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Khan fears for McGregor in Mayweather bout

By The Assam Tribune
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LAS VEGAS, Aug 26: British boxer Amir Khan fears Conor McGregor could face serious injury as the Irishman prepares to face Floyd Mayweather here today.

Former light-welterweight world champion Khan told the MMA Hour television show yesterday he believed mixed martial arts star McGregor could be hurt in what he expects will be a one-sided meeting with Mayweather in Las Vegas.

McGregor has never fought in a professional boxing contest and is a huge underdog against Mayweather, a 49-0 fighter regarded as one of the best boxers in history.

�It�s like a tennis player trying to play badminton,� Khan said.

�So he (McGregor) should not show too much too balls in this fight. If he starts getting a beating � step out man,� he added.

�He needs to think about himself in this fight, because if he gets seriously injured, he might not ever be the same fighter or he might not even fight again.�

Khan�s fears reflect wider misgivings by some in the boxing community who believe Saturday�s money-spinning superfight should never have been sanctioned on safety grounds.

The head of the Association of Ringside Physicians, Larry Lovelace, is among those who believe Nevada should not have granted a licence to the fight.

�We were very surprised this bout was even sanctioned and was going to be permitted to carry on,� Lovelace was quoted as saying by the New York Times.

�The thing I really fear, truly fear, is that somebody�s going to get really hurt.�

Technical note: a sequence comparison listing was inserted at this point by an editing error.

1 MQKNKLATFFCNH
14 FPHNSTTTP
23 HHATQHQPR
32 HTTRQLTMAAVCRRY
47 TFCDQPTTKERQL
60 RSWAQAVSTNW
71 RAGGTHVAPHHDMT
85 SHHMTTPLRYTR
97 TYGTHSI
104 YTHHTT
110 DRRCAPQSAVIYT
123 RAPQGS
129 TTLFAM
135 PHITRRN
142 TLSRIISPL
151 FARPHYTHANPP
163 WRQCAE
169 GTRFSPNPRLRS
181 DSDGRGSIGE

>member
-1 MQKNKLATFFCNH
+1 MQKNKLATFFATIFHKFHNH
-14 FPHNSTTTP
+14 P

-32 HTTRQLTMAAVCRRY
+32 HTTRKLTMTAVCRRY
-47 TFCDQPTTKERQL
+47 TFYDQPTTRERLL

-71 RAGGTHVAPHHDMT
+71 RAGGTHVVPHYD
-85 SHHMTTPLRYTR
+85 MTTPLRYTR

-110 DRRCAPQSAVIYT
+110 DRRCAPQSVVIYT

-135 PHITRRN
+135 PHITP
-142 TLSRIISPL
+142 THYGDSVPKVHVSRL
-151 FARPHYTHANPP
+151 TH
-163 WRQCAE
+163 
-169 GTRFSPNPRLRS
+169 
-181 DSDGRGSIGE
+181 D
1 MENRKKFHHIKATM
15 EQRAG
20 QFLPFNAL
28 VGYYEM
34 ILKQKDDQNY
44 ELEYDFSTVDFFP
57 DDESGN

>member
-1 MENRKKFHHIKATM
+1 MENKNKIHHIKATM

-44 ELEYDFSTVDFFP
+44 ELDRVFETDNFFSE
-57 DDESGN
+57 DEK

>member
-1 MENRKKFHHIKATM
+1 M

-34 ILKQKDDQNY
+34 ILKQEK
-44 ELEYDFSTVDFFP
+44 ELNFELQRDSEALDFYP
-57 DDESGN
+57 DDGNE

The Nevada State Athletic Commission, which sanctioned the fight, has a financial interest in the fight going ahead, earning a slice of the gross ticket receipts.

With the bout expected to bring in more than $60 million at the gate, the commission could earn as much as $1.2 million.

But Bob Bennett, the executive director of the commission, hit back at suggestions of a conflict of interest.

�As a regulator, I take offense to the fact that we�re approving this fight for fiduciary reasons,� Bennett said. �That�s totally unfair, and it�s simply not true.� � AFP

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Khan fears for McGregor in Mayweather bout

LAS VEGAS, Aug 26: British boxer Amir Khan fears Conor McGregor could face serious injury as the Irishman prepares to face Floyd Mayweather here today.

Former light-welterweight world champion Khan told the MMA Hour television show yesterday he believed mixed martial arts star McGregor could be hurt in what he expects will be a one-sided meeting with Mayweather in Las Vegas.

McGregor has never fought in a professional boxing contest and is a huge underdog against Mayweather, a 49-0 fighter regarded as one of the best boxers in history.

�It�s like a tennis player trying to play badminton,� Khan said.

�So he (McGregor) should not show too much too balls in this fight. If he starts getting a beating � step out man,� he added.

�He needs to think about himself in this fight, because if he gets seriously injured, he might not ever be the same fighter or he might not even fight again.�

Khan�s fears reflect wider misgivings by some in the boxing community who believe Saturday�s money-spinning superfight should never have been sanctioned on safety grounds.

The head of the Association of Ringside Physicians, Larry Lovelace, is among those who believe Nevada should not have granted a licence to the fight.

�We were very surprised this bout was even sanctioned and was going to be permitted to carry on,� Lovelace was quoted as saying by the New York Times.

�The thing I really fear, truly fear, is that somebody�s going to get really hurt.�

The Nevada State Athletic Commission, which sanctioned the fight, has a financial interest in the fight going ahead, earning a slice of the gross ticket receipts.

With the bout expected to bring in more than $60 million at the gate, the commission could earn as much as $1.2 million.

But Bob Bennett, the executive director of the commission, hit back at suggestions of a conflict of interest.

�As a regulator, I take offense to the fact that we�re approving this fight for fiduciary reasons,� Bennett said. �That�s totally unfair, and it�s simply not true.� � AFP

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